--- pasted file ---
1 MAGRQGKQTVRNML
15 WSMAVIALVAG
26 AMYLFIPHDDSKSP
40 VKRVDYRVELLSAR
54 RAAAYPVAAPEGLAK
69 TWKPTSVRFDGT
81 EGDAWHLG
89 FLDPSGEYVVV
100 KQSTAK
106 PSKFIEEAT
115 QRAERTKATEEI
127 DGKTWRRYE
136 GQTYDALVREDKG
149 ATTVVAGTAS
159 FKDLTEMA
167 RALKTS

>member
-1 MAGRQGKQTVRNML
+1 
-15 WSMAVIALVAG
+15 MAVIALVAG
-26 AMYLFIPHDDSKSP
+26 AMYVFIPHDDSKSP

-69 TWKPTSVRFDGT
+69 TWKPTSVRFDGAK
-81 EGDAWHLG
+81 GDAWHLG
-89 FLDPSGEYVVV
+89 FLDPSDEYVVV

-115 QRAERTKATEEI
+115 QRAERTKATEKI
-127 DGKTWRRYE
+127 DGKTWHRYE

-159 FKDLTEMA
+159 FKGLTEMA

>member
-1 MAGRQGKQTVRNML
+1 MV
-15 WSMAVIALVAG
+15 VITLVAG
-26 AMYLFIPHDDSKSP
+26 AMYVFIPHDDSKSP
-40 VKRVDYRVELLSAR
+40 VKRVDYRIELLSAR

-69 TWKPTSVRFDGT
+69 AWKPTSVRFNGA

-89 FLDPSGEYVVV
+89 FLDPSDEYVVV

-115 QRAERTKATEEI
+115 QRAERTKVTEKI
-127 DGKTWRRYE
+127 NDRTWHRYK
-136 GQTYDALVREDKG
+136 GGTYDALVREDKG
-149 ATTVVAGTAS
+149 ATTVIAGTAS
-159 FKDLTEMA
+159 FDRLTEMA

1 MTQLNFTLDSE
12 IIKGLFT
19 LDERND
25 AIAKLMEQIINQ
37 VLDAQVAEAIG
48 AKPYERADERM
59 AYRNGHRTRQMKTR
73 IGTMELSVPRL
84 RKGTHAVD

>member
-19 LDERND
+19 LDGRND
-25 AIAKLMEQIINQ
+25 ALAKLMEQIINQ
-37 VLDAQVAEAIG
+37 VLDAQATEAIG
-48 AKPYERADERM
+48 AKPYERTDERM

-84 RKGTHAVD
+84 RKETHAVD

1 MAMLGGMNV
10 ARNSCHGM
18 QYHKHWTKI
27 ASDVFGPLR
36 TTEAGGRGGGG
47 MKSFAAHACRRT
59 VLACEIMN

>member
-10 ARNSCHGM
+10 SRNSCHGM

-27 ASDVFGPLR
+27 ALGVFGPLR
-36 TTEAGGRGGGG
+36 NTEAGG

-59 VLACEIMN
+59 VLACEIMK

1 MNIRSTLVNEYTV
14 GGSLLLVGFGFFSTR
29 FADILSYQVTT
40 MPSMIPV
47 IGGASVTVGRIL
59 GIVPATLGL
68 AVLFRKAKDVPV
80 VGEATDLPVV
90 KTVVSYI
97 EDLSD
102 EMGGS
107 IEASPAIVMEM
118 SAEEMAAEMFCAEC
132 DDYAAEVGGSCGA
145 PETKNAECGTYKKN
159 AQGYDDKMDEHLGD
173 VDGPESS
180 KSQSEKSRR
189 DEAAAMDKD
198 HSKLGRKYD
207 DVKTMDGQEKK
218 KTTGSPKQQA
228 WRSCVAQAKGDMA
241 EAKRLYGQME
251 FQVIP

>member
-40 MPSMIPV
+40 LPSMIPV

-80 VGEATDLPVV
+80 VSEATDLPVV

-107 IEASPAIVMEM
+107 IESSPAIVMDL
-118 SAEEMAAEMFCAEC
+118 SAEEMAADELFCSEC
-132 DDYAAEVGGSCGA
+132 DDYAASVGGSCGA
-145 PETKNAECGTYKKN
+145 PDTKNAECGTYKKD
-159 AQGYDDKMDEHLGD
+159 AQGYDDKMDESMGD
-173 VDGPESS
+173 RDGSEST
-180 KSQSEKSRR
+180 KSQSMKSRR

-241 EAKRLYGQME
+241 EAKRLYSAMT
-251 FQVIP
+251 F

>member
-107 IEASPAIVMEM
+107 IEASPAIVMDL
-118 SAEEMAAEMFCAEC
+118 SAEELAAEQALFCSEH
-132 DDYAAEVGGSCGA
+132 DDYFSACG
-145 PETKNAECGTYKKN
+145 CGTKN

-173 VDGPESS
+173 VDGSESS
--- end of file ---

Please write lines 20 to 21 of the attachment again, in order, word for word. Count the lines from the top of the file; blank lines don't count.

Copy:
-15 WSMAVIALVAG
+15 MAVIALVAG